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preface 2

JavaScriptSource Staff Jul 24, 2006
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Core JavaScript Guide 1.5



About this Book


JavaScript is Netscape's cross-platform, object-based scripting language. This book explains everything you need to know about using core JavaScript.

This preface contains the following sections:



New Features in this Release

For a summary of JavaScript 1.5 features, see "New Features in this Release" on page 18. Information on these features has been incorporated in this manual.



What You Should Already Know



This book assumes you have the following basic background:

  • A general understanding of the Internet and the World Wide Web (WWW).

  • Good working knowledge of HyperText Markup Language (HTML).

Some programming experience with a language such as C or Visual Basic is useful, but not required.



JavaScript Versions



Each version of Navigator supports a different version of JavaScript. To help you write scripts that are compatible with multiple versions of Navigator, this manual lists the JavaScript version in which each feature was implemented.

The following table lists the JavaScript version supported by different Navigator versions. Versions of Navigator prior to 2.0 do not support JavaScript.


Table 1    JavaScript and Navigator versions

JavaScript version

Navigator version

JavaScript 1.0  

Navigator 2.0  

JavaScript 1.1  

Navigator 3.0  

JavaScript 1.2  

Navigator 4.0-4.05  

JavaScript 1.3  

Navigator 4.06-4.7x  

JavaScript 1.4  

 

JavaScript 1.5  

Navigator 6.0

Mozilla (open source browser)  

Each version of the Netscape Enterprise Server also supports a different version of JavaScript. To help you write scripts that are compatible with multiple versions of the Enterprise Server, this manual uses an abbreviation to indicate the server version in which each feature was implemented.


Table 2    Abbreviations of Netscape Enterprise Server versions

Abbreviation

Enterpriser Server version

NES 2.0  

Netscape Enterprise Server 2.0  

NES 3.0  

Netscape Enterprise Server 3.0  



Where to Find JavaScript Information



The core JavaScript documentation includes the following books:

  • The Core JavaScript Guide (this book) provides information about the core JavaScript language and its objects.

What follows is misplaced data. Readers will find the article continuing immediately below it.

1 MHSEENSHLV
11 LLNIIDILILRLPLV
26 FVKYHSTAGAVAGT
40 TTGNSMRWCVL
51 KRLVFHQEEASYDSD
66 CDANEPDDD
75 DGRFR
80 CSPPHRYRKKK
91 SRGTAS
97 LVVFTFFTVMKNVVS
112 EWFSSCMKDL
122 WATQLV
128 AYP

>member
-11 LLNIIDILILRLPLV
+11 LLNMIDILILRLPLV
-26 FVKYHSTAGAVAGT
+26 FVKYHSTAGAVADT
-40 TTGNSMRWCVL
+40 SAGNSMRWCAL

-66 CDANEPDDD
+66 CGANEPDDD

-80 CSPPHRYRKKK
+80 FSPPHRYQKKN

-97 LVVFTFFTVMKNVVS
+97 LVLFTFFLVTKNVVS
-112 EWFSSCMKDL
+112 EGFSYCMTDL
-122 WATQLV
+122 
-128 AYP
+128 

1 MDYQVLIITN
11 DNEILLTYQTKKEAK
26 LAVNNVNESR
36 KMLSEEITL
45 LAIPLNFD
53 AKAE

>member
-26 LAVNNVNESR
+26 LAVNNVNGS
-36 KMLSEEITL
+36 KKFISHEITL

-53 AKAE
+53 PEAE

• The Core JavaScript Reference provides reference material for the core JavaScript language.

If you are new to JavaScript, start with the Core JavaScript Guide. Once you have a firm grasp of the fundamentals, you can use the Core JavaScript Reference to get more details on individual objects and statements.

DevEdge, Netscape's online developer resource, contains information that can be useful when you're working with JavaScript. The following URLs are of particular interest:

  • http://mozilla.org/js/

    Mozilla.org coordinates the development effort of Mozilla, the open-source browser upon which Netscape 6 is based. You can find information about JavaScript at Mozilla's JavaScript project page as well as ongoing discussion about JavaScript issues in the public newsgroup, netscape.public.mozilla.jseng.



Document Conventions

JavaScript applications run on many operating systems; the information in this book applies to all versions. File and directory paths are given in Windows format (with backslashes separating directory names). For Unix versions, the directory paths are the same, except that you use slashes instead of backslashes to separate directories.

This book uses uniform resource locators (URLs) of the following form:

http://server.domain/path/file.html

In these URLs, server represents the name of the server on which you run your application, such as research1 or www; domain represents your Internet domain name, such as netscape.com or uiuc.edu; path represents the directory structure on the server; and file.html represents an individual file name. In general, items in italics in URLs are placeholders and items in normal monospace font are literals. If your server has Secure Sockets Layer (SSL) enabled, you would use https instead of http in the URL.

This book uses the following font conventions:

  • The monospace font is used for sample code and code listings, API and language elements (such as method names and property names), file names, path names, directory names, HTML tags, and any text that must be typed on the screen. (Monospace italic font is used for placeholders embedded in code.)

  • Italic type is used for book titles, emphasis, variables and placeholders, and words used in the literal sense.

  • Boldface type is used for glossary terms.


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Last Updated September 28, 2000

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